From the After Deadline blog of Phil Corbett, style guru at the New York Times, comes this 1924 letter to the editor calling for a Congressional investigation into the imperiled state of the English subjunctive:
I suspect that Ida M. Mason's tongue was at least partially in cheek, but her alarmism should be familiar to peevologists. Corbett, in his column, continues to the sound the alarm, saying that "the crisis has only grown," as illustrated by numerous offending examples from the Times itself. If Corbett, who is in charge of the Times style manual, is unable to get the newspaper's writers and editors on board after repeated attempts, then it's clear that efforts to save the subjunctive are even more quixotic than they were in Ms. Mason's day.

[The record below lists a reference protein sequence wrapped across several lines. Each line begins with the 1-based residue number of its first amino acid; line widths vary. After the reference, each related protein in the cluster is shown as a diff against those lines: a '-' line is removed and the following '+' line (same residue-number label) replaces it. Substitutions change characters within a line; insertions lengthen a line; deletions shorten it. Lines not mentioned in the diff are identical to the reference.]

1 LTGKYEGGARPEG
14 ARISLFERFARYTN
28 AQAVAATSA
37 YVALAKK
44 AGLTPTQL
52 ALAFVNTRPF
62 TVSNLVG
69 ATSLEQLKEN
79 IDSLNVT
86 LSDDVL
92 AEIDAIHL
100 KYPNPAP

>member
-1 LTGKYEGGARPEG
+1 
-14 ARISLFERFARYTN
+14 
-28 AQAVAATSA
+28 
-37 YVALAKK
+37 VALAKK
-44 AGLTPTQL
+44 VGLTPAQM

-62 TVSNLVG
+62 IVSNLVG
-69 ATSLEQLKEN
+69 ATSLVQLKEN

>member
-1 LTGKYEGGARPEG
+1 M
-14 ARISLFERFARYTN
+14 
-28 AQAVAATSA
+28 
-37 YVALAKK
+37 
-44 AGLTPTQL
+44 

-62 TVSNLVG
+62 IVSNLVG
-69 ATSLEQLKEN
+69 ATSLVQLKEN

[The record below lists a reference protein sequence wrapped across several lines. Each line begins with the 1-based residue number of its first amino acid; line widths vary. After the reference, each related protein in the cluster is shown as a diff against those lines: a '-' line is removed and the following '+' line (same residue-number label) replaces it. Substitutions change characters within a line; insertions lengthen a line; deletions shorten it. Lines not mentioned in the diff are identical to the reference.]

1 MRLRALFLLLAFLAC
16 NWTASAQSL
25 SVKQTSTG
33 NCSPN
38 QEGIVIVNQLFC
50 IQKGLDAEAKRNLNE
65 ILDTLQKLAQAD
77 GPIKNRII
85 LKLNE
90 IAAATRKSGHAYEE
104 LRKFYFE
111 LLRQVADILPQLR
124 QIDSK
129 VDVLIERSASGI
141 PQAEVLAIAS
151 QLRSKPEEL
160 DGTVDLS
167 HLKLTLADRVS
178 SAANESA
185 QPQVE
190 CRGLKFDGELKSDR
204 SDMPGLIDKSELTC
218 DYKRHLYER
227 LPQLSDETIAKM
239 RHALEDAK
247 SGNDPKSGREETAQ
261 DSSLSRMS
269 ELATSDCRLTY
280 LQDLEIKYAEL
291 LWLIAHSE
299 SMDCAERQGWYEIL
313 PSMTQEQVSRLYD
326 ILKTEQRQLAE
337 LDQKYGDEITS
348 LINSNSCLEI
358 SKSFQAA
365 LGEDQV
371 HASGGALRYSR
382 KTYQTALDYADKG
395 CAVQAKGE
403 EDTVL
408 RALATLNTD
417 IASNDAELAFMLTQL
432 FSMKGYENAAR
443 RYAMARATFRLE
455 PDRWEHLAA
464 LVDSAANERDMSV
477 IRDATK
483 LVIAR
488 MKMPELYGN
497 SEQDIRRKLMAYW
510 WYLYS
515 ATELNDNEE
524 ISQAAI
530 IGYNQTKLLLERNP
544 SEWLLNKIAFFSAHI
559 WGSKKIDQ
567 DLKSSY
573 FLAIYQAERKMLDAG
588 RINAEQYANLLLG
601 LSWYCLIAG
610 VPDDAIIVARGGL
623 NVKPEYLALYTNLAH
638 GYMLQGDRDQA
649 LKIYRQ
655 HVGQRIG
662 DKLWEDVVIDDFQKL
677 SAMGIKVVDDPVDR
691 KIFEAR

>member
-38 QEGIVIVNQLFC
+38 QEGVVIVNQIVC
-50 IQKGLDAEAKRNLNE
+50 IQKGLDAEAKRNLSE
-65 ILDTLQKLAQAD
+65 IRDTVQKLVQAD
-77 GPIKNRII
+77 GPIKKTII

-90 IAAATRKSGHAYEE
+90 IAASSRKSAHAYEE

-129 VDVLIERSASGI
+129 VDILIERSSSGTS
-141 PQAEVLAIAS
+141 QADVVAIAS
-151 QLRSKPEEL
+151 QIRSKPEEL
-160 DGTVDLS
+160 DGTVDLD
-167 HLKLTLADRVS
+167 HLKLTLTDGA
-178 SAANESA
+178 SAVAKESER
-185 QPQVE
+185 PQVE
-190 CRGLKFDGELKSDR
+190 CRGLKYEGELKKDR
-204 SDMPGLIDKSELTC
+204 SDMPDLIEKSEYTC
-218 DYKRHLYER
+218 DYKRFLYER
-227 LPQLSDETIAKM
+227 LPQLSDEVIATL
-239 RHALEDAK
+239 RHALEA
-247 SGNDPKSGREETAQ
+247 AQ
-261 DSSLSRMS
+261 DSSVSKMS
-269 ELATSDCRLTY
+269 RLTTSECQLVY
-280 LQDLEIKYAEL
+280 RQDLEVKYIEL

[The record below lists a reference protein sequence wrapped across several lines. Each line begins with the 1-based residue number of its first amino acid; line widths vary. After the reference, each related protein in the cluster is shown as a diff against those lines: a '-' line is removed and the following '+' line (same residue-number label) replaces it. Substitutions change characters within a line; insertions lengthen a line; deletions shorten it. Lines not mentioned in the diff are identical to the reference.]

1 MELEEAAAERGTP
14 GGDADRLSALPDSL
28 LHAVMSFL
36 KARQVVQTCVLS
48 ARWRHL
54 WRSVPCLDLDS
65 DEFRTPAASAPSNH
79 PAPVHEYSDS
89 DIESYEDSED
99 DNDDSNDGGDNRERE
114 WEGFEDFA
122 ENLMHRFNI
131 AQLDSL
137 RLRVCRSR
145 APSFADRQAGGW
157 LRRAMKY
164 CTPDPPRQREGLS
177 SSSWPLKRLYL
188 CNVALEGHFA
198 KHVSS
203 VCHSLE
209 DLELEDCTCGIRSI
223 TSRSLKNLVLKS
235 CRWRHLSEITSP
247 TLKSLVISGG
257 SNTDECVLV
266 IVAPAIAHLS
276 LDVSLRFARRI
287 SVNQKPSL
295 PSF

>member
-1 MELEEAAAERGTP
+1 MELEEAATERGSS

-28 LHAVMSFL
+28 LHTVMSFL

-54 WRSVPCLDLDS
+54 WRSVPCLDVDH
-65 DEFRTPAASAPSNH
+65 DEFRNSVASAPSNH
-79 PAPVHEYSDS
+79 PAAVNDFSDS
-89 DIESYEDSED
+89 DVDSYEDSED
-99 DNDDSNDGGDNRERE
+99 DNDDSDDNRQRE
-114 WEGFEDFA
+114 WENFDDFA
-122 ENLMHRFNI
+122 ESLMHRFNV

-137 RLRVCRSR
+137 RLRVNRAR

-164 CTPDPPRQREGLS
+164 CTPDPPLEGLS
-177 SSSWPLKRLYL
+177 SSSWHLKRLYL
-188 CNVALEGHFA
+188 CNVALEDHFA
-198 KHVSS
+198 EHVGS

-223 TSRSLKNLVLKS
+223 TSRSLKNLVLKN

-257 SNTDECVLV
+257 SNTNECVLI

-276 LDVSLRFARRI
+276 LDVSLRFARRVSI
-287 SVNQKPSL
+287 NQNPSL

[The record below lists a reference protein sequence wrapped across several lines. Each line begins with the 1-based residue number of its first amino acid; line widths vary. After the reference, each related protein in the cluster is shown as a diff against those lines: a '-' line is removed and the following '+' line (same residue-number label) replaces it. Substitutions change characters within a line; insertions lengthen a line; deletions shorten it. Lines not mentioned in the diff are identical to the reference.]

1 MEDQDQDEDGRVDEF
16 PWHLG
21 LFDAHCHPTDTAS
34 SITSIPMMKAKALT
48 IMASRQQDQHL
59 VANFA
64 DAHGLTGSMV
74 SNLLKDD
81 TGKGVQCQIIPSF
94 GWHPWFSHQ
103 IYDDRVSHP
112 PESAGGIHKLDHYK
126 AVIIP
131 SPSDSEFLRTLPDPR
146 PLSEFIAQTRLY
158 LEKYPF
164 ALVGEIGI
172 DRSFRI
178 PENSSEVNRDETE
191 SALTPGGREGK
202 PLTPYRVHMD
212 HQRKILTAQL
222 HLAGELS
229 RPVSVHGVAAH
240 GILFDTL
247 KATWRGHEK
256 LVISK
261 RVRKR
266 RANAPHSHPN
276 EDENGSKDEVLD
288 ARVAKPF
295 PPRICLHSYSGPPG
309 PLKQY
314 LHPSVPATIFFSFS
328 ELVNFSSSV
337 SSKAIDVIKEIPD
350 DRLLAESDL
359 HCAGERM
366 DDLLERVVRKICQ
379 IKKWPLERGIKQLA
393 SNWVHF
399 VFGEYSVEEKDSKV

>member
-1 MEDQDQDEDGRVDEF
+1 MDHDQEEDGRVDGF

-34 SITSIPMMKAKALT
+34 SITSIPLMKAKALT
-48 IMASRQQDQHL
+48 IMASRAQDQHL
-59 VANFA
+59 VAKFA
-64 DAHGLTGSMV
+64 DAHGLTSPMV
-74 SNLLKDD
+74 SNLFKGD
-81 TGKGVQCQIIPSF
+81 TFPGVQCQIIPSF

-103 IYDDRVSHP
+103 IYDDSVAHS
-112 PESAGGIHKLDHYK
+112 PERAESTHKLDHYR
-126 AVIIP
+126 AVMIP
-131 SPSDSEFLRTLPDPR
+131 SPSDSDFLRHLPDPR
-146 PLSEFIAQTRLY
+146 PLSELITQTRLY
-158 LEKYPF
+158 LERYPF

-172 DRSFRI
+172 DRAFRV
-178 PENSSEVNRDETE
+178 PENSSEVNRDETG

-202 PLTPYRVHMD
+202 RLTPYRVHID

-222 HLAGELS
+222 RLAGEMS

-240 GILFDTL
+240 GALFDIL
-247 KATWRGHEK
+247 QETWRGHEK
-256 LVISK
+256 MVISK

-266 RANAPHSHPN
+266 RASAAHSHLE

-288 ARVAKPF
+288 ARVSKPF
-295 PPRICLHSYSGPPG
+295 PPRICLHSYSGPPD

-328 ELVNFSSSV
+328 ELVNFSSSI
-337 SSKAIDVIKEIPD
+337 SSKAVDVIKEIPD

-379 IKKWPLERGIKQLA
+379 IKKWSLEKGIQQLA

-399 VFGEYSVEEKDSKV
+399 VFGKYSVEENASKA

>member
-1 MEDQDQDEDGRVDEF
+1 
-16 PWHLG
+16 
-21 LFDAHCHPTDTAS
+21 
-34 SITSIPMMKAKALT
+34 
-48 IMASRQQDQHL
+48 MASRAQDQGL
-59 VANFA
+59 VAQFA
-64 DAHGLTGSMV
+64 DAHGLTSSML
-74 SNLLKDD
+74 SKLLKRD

(For why "subjunctive" isn't even a good grammatical descriptor for the if I were you construction, see Geoff Pullum's post here and Arnold Zwicky's here, plus more from Mark Liberman here. In The Cambridge Grammar of the English Language, Huddleston and Pullum refer to such 1st-singular or 3rd-singular use of were in counterfactual conditionals as "the irrealis form of the copula.")